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Saucy lass finds her way home

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One of Preston’s leading ladies has found her way home.

The 19th century, hard-carved statue of a naked woman was a familiar sight in the town centre for generations, 
standing tall on top of the Port Admiral pub in Lancaster Road, beside Lord Nelson and Napoleon.

Mystery surrounded her identity, with theories that she was the Belvedere 
Venus, Lady Emma Hamilton, Nelson’s mistress, or a copy of a Greek Slave girl by Hiram Powers, the most popular.

She was dubbed ‘the sauciest lass in Preston’ by the Evening Post in the 1960s, and her form inspired a crude nickname for the pub, which was razed to the ground in 1969 to make way for Ringway.

Now, with a busted nose and minus an arm, she is for sale at Ribble Reclamations in Ducie Place, Preston.

Yard manager Dale Sumner said: “When the pub was demolished nobody knew where the statues ended up.

“Then a couple of years ago I was contacted by a wealthy businessman from Burnley who said he’d got them all in his massive grounds.

“I went over and they were all there – the lady, Napoleon, Nelson, and the lion and the unicorn which were on either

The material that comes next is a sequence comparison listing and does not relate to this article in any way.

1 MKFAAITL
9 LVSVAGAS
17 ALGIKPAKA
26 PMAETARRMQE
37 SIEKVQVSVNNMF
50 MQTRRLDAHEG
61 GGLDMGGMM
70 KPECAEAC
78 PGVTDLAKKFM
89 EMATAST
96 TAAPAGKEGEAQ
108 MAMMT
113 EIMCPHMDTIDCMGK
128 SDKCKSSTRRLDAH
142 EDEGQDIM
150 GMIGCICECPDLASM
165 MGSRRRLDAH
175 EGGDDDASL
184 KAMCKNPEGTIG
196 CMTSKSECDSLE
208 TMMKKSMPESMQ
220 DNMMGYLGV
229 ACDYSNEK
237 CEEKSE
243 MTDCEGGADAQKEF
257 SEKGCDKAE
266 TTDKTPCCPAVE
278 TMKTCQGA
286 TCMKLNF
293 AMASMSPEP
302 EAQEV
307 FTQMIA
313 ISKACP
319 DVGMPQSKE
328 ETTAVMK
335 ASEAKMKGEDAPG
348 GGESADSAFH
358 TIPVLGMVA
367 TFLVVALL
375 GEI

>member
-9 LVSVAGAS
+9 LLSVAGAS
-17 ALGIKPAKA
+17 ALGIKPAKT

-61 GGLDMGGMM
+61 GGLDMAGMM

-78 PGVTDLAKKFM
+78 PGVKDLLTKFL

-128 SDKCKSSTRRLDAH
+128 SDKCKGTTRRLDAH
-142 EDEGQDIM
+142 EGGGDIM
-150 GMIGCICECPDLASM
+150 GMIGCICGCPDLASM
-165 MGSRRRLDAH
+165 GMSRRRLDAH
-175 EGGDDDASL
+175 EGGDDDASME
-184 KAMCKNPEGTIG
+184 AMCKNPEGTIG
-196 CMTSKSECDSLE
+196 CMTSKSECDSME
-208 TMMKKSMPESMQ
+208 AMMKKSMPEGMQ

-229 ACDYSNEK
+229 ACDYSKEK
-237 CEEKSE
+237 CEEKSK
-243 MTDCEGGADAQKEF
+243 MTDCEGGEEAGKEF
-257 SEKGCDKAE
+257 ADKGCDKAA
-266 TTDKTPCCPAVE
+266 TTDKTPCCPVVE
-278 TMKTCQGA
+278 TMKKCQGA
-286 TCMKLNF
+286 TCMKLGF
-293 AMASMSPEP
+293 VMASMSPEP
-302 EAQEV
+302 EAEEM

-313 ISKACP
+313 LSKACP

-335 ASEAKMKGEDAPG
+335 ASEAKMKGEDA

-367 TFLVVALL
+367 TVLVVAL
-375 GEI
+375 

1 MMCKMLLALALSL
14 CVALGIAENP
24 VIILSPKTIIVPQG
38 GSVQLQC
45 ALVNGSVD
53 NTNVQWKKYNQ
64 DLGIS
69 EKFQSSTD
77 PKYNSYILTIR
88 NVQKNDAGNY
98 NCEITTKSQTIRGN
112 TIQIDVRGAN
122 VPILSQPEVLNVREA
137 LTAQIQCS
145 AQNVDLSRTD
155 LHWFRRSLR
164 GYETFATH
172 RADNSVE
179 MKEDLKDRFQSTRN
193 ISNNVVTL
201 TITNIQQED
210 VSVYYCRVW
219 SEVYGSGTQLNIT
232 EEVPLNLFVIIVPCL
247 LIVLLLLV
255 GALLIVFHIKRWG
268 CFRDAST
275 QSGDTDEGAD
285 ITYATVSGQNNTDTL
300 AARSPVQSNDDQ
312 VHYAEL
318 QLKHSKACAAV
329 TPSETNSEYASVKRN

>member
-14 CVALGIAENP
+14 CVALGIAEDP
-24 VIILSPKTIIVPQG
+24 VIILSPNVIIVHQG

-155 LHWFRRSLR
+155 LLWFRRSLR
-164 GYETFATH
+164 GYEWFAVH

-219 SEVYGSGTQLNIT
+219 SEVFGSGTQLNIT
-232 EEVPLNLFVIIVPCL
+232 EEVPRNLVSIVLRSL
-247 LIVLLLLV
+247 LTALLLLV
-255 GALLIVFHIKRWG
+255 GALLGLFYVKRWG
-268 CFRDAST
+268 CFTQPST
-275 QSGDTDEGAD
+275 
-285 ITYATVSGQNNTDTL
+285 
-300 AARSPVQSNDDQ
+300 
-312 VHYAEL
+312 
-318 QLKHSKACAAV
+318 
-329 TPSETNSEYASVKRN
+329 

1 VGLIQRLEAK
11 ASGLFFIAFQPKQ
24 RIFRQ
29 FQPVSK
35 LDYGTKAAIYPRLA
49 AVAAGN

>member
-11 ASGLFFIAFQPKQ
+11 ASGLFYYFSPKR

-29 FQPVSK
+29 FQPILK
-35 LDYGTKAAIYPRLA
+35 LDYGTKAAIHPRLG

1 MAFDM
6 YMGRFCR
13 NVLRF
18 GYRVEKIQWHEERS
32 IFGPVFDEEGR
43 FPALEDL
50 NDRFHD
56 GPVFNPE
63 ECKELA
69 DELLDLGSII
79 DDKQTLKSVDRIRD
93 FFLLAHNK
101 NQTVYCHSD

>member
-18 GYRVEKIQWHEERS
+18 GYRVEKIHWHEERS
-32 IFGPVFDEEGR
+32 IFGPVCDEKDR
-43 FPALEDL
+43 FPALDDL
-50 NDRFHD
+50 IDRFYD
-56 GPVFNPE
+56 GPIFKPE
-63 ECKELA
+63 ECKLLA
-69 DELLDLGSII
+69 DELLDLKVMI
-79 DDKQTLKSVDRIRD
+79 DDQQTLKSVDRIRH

corner of the frontage. The man wanted big money for all of them, so I had to walk away.”

Recently Dale took a call from a friend in the reclamation business, who told him that the collection had been broken up, and the lady was for sale at auction in North 
Yorkshire.

After some consideration, he decided to buy the item, because of her significance to Preston.

He added: “Her arm’s broken off and there’s some other wear and tear, but you often find that from items recovered from demolition sites.

“She’s part of Preston’s history and will still be known to a lot of people in this area.

“I’m selling her as she is, and there’s quite a bit of interest. I’ve already had an offer of £4,000 for her from a London buyer, but I’d like to see her stay in the city and go back on public display.”

The Port Admiral pub was built in 1854 and it is thought that a the statues were made by William Bradshaw of Aqueduct Street.

 

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